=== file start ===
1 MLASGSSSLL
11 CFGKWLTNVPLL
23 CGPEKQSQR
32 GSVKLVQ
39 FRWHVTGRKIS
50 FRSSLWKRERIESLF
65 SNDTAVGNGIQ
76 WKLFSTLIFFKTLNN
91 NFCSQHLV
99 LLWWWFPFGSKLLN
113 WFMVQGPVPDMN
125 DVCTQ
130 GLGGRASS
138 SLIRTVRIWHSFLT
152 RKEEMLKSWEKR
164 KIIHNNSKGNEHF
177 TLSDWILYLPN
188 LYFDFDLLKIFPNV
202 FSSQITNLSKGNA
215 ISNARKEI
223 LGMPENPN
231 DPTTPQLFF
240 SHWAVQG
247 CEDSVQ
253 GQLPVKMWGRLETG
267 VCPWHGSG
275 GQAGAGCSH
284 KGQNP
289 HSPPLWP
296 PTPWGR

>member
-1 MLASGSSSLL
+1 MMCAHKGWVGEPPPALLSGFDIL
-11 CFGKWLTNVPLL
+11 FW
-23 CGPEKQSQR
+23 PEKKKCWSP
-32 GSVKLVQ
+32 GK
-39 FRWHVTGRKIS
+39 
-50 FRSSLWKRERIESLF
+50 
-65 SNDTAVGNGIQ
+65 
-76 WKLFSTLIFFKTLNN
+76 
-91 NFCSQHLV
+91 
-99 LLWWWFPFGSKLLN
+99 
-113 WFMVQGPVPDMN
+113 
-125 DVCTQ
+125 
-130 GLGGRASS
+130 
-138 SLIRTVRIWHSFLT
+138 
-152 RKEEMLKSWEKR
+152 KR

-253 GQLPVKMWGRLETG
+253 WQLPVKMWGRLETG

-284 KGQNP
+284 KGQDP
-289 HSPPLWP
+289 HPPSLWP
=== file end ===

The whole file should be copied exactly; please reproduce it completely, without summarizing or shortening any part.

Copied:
1 MLASGSSSLL
11 CFGKWLTNVPLL
23 CGPEKQSQR
32 GSVKLVQ
39 FRWHVTGRKIS
50 FRSSLWKRERIESLF
65 SNDTAVGNGIQ
76 WKLFSTLIFFKTLNN
91 NFCSQHLV
99 LLWWWFPFGSKLLN
113 WFMVQGPVPDMN
125 DVCTQ
130 GLGGRASS
138 SLIRTVRIWHSFLT
152 RKEEMLKSWEKR
164 KIIHNNSKGNEHF
177 TLSDWILYLPN
188 LYFDFDLLKIFPNV
202 FSSQITNLSKGNA
215 ISNARKEI
223 LGMPENPN
231 DPTTPQLFF
240 SHWAVQG
247 CEDSVQ
253 GQLPVKMWGRLETG
267 VCPWHGSG
275 GQAGAGCSH
284 KGQNP
289 HSPPLWP
296 PTPWGR

>member
-1 MLASGSSSLL
+1 MMCAHKGWVGEPPPALLSGFDIL
-11 CFGKWLTNVPLL
+11 FW
-23 CGPEKQSQR
+23 PEKKKCWSP
-32 GSVKLVQ
+32 GK
-39 FRWHVTGRKIS
+39 
-50 FRSSLWKRERIESLF
+50 
-65 SNDTAVGNGIQ
+65 
-76 WKLFSTLIFFKTLNN
+76 
-91 NFCSQHLV
+91 
-99 LLWWWFPFGSKLLN
+99 
-113 WFMVQGPVPDMN
+113 
-125 DVCTQ
+125 
-130 GLGGRASS
+130 
-138 SLIRTVRIWHSFLT
+138 
-152 RKEEMLKSWEKR
+152 KR

-253 GQLPVKMWGRLETG
+253 WQLPVKMWGRLETG

-284 KGQNP
+284 KGQDP
-289 HSPPLWP
+289 HPPSLWP